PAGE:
G4S Secure Solutions
|Founded||1954 (Coral Gables, Florida)|
|Headquarters||Jupiter, Florida, United States|
|George Wackenhut (Founder)|
G4S Secure Solutions (USA) is a United States / British-based security services company, and a subsidiary of G4S plc. It was founded as The Wackenhut Corporation in 1954, in Coral Gables, Florida, by George Wackenhut and three partners (all are former FBI agents). In 2002, the company was acquired for $570 million by Danish corporation Group 4 Falck (itself then merged to form British company G4S in 2004). In 2010, G4S Wackenhut changed its name to G4S Secure Solutions (USA) to reflect the new business model. The G4S Americas Region headquarters is in Jupiter, Florida.
After early struggles (including a fistfight between George Wackenhut and one of his partners), Wackenhut took sole control of his company in 1958, then naming it after himself. Working throughout the day in his office, he sometimes continued nightly as a security guard. By 1964, he had contracts to guard the Kennedy Space Center and the U.S. Atomic Energy Commission's nuclear test site in Nevada. The following year, he took his company public.
In the mid-60s, Florida Governor Claude Kirk commissioned the Wackenhut Corporation to help fight a "war on organized crime", awarding the company a $500,000 contract. The commission lasted about a year but led to more than 80 criminal indictments, including many for local politicians and government employees. Following the murder of a British tourist at a rest stop in 1993, Florida contracted with Wackenhut to provide security at all state rest stops.
G4S provides security to specific government and corporate sectors: energy, utilities, and chemical/petrochemical, financial institutions, hospitals and healthcare facilities, major corporations and the construction industry, ports and airports, residential communities, retail and commercial real estate and transit systems.
Nuclear services at Peach Bottom (2008)
The Wackenhut Corporation provided armed security services for many nuclear power plants. In September 2007, its employees Kerry Beal and Paul A. Kennedy videotaped their fellow security guards at the Peach Bottom Nuclear Generating Station sleeping while on duty. Beal had previously tried to notify supervisors at Wackenhut and the US Nuclear Regulatory Commission about the breaches of security. Wackenhut's contract was terminated, ending its role guarding Peach Bottom and nine other nuclear plants.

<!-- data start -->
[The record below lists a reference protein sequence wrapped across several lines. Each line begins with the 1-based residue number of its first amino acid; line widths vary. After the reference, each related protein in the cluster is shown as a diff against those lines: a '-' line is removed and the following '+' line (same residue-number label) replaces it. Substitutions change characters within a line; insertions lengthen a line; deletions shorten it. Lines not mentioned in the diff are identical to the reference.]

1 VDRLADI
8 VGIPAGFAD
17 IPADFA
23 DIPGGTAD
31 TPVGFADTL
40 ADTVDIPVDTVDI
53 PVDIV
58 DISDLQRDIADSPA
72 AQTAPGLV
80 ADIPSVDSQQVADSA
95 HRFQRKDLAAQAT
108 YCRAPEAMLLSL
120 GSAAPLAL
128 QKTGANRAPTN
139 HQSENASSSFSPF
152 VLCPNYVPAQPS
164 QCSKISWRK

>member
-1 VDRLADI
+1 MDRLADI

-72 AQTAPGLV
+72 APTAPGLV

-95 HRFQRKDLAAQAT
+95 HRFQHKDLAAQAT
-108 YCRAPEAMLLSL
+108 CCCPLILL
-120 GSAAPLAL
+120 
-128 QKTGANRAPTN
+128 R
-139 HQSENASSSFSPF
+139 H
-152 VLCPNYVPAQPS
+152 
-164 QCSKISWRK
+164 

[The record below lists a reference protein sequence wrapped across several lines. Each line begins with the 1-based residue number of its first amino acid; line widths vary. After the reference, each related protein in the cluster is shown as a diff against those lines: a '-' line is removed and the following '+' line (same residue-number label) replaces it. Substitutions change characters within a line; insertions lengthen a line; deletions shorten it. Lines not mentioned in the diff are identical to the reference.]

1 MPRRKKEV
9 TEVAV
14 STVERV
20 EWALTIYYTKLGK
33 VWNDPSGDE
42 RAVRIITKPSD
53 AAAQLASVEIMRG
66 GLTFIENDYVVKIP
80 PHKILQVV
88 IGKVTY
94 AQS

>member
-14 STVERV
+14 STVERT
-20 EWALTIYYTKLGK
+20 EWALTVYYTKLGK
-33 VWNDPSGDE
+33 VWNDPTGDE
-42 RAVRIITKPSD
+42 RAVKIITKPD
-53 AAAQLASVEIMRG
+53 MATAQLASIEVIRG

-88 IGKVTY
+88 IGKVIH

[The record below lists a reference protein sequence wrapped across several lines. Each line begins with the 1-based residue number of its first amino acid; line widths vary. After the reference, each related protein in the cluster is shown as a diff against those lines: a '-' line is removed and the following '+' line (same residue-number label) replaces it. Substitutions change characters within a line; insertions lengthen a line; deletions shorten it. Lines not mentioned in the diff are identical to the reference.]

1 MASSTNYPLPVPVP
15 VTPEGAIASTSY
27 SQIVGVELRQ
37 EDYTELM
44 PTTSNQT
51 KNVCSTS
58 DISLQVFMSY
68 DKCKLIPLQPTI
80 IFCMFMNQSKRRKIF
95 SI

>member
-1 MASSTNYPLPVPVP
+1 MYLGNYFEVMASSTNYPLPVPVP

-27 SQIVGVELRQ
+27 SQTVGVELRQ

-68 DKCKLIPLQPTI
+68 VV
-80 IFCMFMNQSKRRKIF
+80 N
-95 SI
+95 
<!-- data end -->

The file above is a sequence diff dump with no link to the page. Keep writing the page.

Wackenhut Corrections Corporation (WCC)
In 2003, the management of WCC, the wholly owned subsidiary of Wackenhut's prison business, raised funds to repurchase all common stock held by G4S since 2002, changing its name to The GEO Group, Inc. The GEO Group, Inc. now operates former Wackenhut facilities in 14 states, as well as in South Africa and Australia. Some facilities, such as the Wackenhut Corrections Centers in New York, retain the Wackenhut name despite no longer having any actual connection with the company.
Wackenhut and Miami-Dade
A dispute between the Wackenhut corporation and Miami-Dade Transit arose from allegations made by a former employee. Michelle Trimble claimed that G4S Wackenhut over-billed Miami-Dade County for work that had not been performed. As a result of the allegations of that lawsuit, the County ordered an audit of the contract in 2005. That audit was completed in 2009 and came up with an amount of estimated overbillings. In response, G4S Wackenhut filed a lawsuit in federal court alleging, among other things, that the audit’s findings were erroneous.
In February 2010, the issue was resolved: and Miami-Dade County commissioners approved a $7.5 million settlement agreement with Wackenhut to resolve the dispute. The settlement deal had $3 million going to the county, $1.25 million for whistle-blower Trimble, whose lawsuit led the county to launch its own audit, and $3.25 million going to Trimble's attorneys. As part of the deal, Wackenhut was allowed to bid on future contracts and the county agreed not to use this case against it when considering Wackenhut’s bids.